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Rights Management and
Payment Technologies
The museum's curator explores the possibilities of outsourcing this work, but at first
glance the costs appear to be prohibitively high, and the technologies involved seem very
confusing. However, a friend and fellow curator has heard of open-source solutions to
such problems, and the curator decides to investigate this further. By employing a recent
IT graduate who has practical experience of PHP and HTML on a short-term freelance
basis, the museum's Web site undergoes a complete rebirth.
Working from home on a part-time basis, the graduate takes two months to construct
the online shop and link it to the museum's existing, modest Web site.The curator takes
digital photographs of the existing souvenirs that the museum shop sells, and uploads
these to a MySQL database via a PHP-driven submission form.The curator has initial
concerns about the shop's potential for scalability, but the programmer assures her that his
work has been well documented, and that it caters for a larger range of items than the
museum currently carries.The system can be expanded with relatively little difficulty.
The customer mailing details submitted may also (with the customer's permission) be
used to build a mailing list with special offers, and discounts.
The most difficult aspect of the process is likely to be the credit card verification and
payment collection procedures, which must be outsourced to a dedicated third party.The
curator and programmer together canvass potential suppliers, eventually selecting a pay-
ment gateway with a record of working with small companies. A merchant account is set
up with the museum's bank, and the payment system provider will then organise the
information and credit flow parameters. As business grows, the curator looks at new
opportunities. A local craftsman is employed to produce handmade souvenirs to be sold
online, thus further boosting the local economy.
A Digital Library Initial Questions
In a recent article, Howard Besser analyses the stages in the transition between experi-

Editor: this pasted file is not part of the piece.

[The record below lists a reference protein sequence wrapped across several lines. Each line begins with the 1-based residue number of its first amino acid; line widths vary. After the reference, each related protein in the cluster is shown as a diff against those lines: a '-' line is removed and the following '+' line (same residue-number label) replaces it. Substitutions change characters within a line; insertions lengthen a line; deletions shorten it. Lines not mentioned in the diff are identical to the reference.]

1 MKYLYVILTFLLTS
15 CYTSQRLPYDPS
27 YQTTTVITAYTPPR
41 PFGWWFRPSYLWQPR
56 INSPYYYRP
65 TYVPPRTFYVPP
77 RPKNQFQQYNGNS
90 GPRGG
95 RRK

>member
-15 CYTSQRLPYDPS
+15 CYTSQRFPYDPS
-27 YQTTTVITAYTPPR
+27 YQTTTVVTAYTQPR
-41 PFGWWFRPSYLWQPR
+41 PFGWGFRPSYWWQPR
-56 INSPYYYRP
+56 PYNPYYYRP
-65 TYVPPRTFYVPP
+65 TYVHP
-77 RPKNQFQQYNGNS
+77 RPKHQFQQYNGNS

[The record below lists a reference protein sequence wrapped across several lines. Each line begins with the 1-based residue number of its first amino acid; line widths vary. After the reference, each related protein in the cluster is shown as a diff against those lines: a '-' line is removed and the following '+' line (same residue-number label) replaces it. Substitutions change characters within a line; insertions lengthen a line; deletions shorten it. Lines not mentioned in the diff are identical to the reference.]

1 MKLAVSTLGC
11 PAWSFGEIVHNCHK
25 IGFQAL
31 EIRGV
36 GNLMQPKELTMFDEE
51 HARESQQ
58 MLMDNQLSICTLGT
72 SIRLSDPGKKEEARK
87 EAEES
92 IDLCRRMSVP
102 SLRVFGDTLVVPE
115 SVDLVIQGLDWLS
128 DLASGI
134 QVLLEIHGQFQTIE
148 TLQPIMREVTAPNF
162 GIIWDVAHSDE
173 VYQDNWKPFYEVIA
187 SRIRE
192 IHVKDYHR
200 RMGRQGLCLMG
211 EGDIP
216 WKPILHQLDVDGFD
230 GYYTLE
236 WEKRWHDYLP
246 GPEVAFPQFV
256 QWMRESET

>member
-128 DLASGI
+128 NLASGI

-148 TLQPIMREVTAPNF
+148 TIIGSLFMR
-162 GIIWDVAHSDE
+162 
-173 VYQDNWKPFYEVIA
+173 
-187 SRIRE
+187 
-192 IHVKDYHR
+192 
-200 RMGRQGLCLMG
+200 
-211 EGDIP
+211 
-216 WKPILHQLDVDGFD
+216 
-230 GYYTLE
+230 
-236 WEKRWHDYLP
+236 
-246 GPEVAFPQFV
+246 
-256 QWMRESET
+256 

mental, standalone digital collections and interoperable digital libraries.
The head
librarian of a small university has read this article, and is keen to embrace the new digital
age, while at the same time being concerned about some of the issues that this may
entail.The librarian reflects that, rather than purchasing, the library now rents the majority
of its serials.This shift has reduced the expenses involved in maintaining the physical
objects, but leads to new questions with regard to preservation of the digital content.
How can this be ensured? How can possible losses be insured against? What impact will
this have on future costs?
The librarian remembers that she recently read that the US Library of Congress
receives over two million requests a day for digital files, and around two million requests
per year for physical items to be delivered to readers in its rooms.
With digital libraries
still in their infancy, how are they to cope with a growing demand for the supply of
distributed digital content, already more than 300 times more popular than physical
232 For some short case studies on real-life museum retailing initiatives, see The DigiCULT Report:Technological
Landscapes for Tomorrow's Cultural Economy, pp. 142-143,"Developing and Selling Products: eRetailing".
233 Howard Besser,"The Next Stage: Moving from Isolated Digital Collections to Interoperable Digital
Libraries", in FirstMonday, June 2002:
235 Peter D. Kaufman (Innodata), NINCH Symposium, New York City, 8 April 2003. Report by Lorna Hughes,
New York University, available at
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